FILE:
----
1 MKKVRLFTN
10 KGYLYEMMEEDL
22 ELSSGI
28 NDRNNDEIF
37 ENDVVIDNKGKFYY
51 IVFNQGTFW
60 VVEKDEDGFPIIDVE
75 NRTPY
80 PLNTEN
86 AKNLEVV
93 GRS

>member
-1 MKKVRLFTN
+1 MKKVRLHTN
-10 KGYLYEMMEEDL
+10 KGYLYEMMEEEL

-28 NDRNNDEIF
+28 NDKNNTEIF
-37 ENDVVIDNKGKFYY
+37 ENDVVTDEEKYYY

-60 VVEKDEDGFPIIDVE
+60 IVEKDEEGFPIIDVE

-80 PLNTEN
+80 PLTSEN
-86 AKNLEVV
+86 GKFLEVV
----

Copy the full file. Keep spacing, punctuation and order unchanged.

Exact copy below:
1 MKKVRLFTN
10 KGYLYEMMEEDL
22 ELSSGI
28 NDRNNDEIF
37 ENDVVIDNKGKFYY
51 IVFNQGTFW
60 VVEKDEDGFPIIDVE
75 NRTPY
80 PLNTEN
86 AKNLEVV
93 GRS

>member
-1 MKKVRLFTN
+1 MKKVRLHTN
-10 KGYLYEMMEEDL
+10 KGYLYEMMEEEL

-28 NDRNNDEIF
+28 NDKNNTEIF
-37 ENDVVIDNKGKFYY
+37 ENDVVTDEEKYYY

-60 VVEKDEDGFPIIDVE
+60 IVEKDEEGFPIIDVE

-80 PLNTEN
+80 PLTSEN
-86 AKNLEVV
+86 GKFLEVV